An escape character changes the interpretation of the character(s) directly following it. Typically this is used to represent control codes using a sequence of two or three printable characters (digraphs or trigraphs). However, it creates a new problem of how to represent the escape character without changing the interpretation of subsequent characters!
The escape character "\" (0x5C) can be represented by repetition in C and Java string literals: "\" would be encoded as the escape sequence "\\" (0x5C 0x5C), "\\" as "\\\\", "\\\" as "\\\\\\", etc. Because "\\" does not incorporate any other escape sequence, it unambiguously represents the escape character.
However, the escape character "^" (0x5E) cannot be represented in the 'caret notation' used for control key sequences because the digraph "^^" (0x5E 0x5E) is designated as representing a record separator (0x1E). It cannot be encoded as the trigraph "^^^" (0x5E 0x5E 0x5E) either because that leads to ambiguity: For example, should "^^^J" (0x5E 0x5E 0x5E 0x4A) be evaluated as "^^^" "J" (0x5E 0x4A) or "^^" "^J" (0x1E 0x0A)?
Looking at the ASCII table, it's obvious why "^^" (0x5E 0x5E) encodes character 0x1E rather than the escape character: Starting with "^@" (0x5E 0x40) for NUL (0x00), every digraph encodes the control character 0x40 earlier in the chart. But isn't "^" a stupid choice of escape character given that it lies within the range of digraphs used to represent control characters? There are 32 characters to be represented by digraphs, which leaves 27 - (32*2) = 64 other printable characters that they could have chosen.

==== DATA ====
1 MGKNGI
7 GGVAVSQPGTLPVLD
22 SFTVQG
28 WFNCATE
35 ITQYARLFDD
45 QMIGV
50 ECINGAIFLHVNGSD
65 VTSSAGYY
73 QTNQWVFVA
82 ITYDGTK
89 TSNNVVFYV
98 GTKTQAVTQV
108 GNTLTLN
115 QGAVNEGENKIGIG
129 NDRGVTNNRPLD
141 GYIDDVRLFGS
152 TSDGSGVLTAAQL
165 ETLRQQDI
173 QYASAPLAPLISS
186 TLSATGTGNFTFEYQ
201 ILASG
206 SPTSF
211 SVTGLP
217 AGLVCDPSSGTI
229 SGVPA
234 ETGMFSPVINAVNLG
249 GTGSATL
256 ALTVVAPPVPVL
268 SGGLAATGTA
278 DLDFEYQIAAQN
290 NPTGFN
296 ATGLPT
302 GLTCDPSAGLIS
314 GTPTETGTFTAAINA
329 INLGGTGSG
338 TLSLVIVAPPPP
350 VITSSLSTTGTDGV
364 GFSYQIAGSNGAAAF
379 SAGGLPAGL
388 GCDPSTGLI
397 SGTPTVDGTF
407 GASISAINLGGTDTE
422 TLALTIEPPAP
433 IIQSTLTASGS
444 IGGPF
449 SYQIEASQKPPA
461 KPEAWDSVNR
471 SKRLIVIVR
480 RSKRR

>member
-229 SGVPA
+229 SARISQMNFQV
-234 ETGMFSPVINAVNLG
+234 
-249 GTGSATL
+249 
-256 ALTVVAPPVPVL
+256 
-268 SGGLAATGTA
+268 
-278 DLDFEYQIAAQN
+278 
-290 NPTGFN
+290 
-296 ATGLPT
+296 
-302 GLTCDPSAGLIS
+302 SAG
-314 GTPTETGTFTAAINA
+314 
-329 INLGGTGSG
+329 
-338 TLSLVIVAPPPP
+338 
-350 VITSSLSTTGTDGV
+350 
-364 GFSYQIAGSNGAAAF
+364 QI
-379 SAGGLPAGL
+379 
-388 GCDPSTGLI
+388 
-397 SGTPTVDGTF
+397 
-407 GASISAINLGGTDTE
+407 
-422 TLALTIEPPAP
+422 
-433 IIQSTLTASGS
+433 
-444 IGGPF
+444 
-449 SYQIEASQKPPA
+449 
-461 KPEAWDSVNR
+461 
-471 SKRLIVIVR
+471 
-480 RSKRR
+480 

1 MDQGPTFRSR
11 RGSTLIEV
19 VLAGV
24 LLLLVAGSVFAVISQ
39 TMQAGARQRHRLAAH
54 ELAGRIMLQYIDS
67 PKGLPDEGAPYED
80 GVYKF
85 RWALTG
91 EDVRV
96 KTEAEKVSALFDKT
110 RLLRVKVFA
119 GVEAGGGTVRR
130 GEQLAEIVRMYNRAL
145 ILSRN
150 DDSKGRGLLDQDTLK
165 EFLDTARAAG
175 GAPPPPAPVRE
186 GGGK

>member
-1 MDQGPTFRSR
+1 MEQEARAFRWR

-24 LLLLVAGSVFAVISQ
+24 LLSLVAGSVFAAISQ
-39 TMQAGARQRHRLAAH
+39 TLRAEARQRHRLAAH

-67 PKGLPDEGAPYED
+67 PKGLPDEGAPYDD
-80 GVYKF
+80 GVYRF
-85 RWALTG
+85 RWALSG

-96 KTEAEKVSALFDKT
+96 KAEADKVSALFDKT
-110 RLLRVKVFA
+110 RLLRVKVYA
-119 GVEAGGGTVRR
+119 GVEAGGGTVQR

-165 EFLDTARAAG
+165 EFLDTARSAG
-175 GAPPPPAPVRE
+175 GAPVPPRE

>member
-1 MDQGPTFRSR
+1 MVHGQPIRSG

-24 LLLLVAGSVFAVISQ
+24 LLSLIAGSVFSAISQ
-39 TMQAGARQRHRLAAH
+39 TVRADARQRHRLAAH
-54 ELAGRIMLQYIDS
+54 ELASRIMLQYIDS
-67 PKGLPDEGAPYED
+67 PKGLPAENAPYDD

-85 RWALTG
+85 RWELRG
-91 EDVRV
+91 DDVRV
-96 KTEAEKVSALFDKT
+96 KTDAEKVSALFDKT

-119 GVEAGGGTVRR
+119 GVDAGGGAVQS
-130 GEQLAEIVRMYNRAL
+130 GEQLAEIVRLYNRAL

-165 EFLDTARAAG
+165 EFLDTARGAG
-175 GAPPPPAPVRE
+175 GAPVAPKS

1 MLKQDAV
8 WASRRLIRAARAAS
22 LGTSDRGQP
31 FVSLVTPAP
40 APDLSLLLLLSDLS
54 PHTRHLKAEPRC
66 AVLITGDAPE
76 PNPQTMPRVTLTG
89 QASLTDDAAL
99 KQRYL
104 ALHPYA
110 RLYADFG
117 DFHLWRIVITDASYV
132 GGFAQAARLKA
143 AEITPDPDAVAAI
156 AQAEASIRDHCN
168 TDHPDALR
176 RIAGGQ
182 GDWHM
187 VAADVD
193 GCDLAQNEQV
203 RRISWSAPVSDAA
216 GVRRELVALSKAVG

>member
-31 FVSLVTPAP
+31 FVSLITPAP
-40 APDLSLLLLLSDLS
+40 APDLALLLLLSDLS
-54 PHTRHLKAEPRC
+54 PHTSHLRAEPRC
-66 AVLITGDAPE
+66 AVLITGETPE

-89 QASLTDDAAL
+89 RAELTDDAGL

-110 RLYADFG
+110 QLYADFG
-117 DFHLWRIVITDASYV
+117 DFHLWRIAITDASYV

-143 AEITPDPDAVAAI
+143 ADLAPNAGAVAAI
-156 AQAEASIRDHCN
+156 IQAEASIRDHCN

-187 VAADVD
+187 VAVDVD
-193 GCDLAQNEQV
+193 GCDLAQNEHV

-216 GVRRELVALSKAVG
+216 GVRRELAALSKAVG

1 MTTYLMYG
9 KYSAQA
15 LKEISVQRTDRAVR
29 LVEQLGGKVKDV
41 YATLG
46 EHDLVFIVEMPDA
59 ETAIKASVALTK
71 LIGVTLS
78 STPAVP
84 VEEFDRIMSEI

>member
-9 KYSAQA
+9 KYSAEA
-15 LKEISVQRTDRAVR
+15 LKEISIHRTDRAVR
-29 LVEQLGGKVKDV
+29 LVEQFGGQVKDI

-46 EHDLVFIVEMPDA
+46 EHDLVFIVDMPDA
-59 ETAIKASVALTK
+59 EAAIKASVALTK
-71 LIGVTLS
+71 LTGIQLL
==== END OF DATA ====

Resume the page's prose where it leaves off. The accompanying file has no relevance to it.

Addendum: One could invent a new digraph to represent "^" but not without breaking the arithmetic relationship between the second character of the digraph and the character to be encoded. "^>" (0x5E 0x3E) is probably the best candidate because it is contiguous with "^?" (0x5E 0x3F) for DEL (0x7F). There is no need to encode "~" (0x7E), so the potential clash shouldn't be problematic. However, it would have been more sensible to choose "~" as the escape character in the first place!